Tike Redman is off to a slow start. His OBP sits at .226. A player with six hits and one walk in 28 at-bats has been impatient, no doubt, or unlucky at best. Either way, he needs to be calm at the plate, lay off the junk, and hit the hittable pitches. OBP is part of Tike's game so I suspect this is nothing but a slow start. Yesterday, he went one-for-three with his first walk (the only one Wuertz has issued this season, so it counts.). That's good. Maybe he's pressing. Still, it's nothing to worry about after seven games.

Cubs lay down

How sweet was yesterday's win? Sweetest of the year I think. The Pirates made four errors and left 33 (!) men on base. Who gives a damn? They scored 13 runs. That will do it every time.

Many good things happened yesterday. Benson put in six good innings. Jose Castillo had a big game. Bobby Hill walked and scored against his old team. Craig Wilson continued his torrid hitting. Jack Wilson had three hits and stole his second base. Even Chris Stynes had two hits. Our new favorite Bucco, Estaban Meadows, took care of business and saved the bullpen. Tomorrow the Bucs can throw the best of everything at the Cubs.

Life is good. No complaints here.

Oh yeah. We also made a huge pile of money.

...commenter Dave is right: how can you leave 33 men on base in 9 innings? Don't ask me. But that's what this boxscore suggests. This one says they left no one on base. This one also says 33 LOB. Hmmm.

... the actual number was 16. The NL record is 18.

Monday, April 12, 2004

Plax on the hot seat?

Interesting article on the Stiller's seemingly sudden interest in a wide receiver with their 1st or 2nd pick. Bouchette opines that this means Burress's days are numbered. I would agree that if Burress has a monster year the stillers won't give him T.O. cash, but, were he to have another disappointing year, don't be surprised if they make a serious play to keep him, as was the case with Kordell, coming off back to back disappointing seasons in 1999. The situations would be pretty comparable--two high-skill players having showed a superstar's ability to take over games but with seeming chronic attentional/motivational disorders, plus a propensity for alarmingly regular exhibitions of embarassingly horrendous play, usually occuring before or after episodes of junior-varsity-type pouting. Now whether they should keep Plax is a post for another time...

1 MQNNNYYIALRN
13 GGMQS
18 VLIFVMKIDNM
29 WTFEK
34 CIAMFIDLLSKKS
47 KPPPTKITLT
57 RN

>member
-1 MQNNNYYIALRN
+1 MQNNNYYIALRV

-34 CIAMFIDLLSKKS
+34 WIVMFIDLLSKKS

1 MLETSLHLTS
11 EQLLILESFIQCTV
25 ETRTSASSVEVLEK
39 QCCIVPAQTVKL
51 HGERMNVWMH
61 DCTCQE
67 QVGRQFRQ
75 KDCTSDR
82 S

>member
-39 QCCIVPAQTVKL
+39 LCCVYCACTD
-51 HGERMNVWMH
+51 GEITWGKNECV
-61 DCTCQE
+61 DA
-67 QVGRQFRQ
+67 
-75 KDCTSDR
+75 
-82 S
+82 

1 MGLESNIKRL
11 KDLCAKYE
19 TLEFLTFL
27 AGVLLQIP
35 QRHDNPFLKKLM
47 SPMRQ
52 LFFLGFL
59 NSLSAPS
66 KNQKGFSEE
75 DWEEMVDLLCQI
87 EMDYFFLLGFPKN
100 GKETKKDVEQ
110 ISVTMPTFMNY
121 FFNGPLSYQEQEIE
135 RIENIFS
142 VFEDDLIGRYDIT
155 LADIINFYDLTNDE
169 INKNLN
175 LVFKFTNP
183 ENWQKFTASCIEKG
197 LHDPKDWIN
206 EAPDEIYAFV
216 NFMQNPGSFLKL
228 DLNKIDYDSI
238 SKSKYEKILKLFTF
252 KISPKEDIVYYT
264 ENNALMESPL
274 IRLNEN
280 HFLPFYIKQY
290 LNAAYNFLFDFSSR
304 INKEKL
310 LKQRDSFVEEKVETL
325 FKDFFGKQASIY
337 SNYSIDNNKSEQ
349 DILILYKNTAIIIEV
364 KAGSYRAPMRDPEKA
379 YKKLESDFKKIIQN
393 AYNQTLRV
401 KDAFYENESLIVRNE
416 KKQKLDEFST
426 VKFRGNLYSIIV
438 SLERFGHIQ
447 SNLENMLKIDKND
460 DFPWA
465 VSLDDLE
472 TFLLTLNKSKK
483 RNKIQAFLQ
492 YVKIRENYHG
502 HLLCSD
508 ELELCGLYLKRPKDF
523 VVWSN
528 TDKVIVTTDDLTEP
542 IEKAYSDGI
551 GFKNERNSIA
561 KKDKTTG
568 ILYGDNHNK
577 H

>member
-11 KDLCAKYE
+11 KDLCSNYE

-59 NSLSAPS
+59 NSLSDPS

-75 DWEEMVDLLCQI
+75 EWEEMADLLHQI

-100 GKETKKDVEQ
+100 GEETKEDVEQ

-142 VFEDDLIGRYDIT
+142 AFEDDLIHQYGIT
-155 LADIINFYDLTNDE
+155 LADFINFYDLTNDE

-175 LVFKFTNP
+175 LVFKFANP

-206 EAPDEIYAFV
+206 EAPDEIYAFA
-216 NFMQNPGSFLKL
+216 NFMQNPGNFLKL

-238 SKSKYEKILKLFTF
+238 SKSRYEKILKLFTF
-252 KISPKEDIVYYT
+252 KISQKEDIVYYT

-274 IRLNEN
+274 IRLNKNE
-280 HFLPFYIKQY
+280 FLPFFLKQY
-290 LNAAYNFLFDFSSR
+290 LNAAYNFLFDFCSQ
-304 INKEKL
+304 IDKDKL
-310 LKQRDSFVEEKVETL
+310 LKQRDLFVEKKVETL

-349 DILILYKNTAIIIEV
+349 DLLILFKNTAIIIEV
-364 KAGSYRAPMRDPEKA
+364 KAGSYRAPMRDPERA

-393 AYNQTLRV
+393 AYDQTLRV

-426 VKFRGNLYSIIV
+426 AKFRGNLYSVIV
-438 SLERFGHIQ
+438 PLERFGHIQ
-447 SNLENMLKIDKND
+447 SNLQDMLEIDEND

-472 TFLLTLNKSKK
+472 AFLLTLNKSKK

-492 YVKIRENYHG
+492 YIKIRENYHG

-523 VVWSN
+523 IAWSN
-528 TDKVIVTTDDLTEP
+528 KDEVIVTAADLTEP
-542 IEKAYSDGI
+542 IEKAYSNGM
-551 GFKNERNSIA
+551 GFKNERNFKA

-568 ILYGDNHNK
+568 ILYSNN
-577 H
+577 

A receiver would be a shocker first pick in my opinion. And though the idea has been much discussed, I also don't see them taking a qb with their first pick -- I think if they were really interested in moving in that direction they would have made a stronger play for Drew Henson. Steelers also think Tommy Gun is good for five more years.

So which position will they take? If I had my way there would be no mystery -- the steelers would take either an offensive or defensive lineman with every first-round pick until the sun explodes.

Today's odds

The Cubs are 12:5 favorites over the Bucs today. That's predicting today's Cubs have a .705 chance of winning. In other words, today's line suggests that the over/under on a full season of today's Cubs against Kris Benson and today's Pirates would be 115 wins. That's ridiculous. The line is obviously the result of high demand for the favorite and low demand for the men in black. If I was a gambling man, I'd bet against the Cubs as the odds are too good to refuse.

Bucs could return to the NL East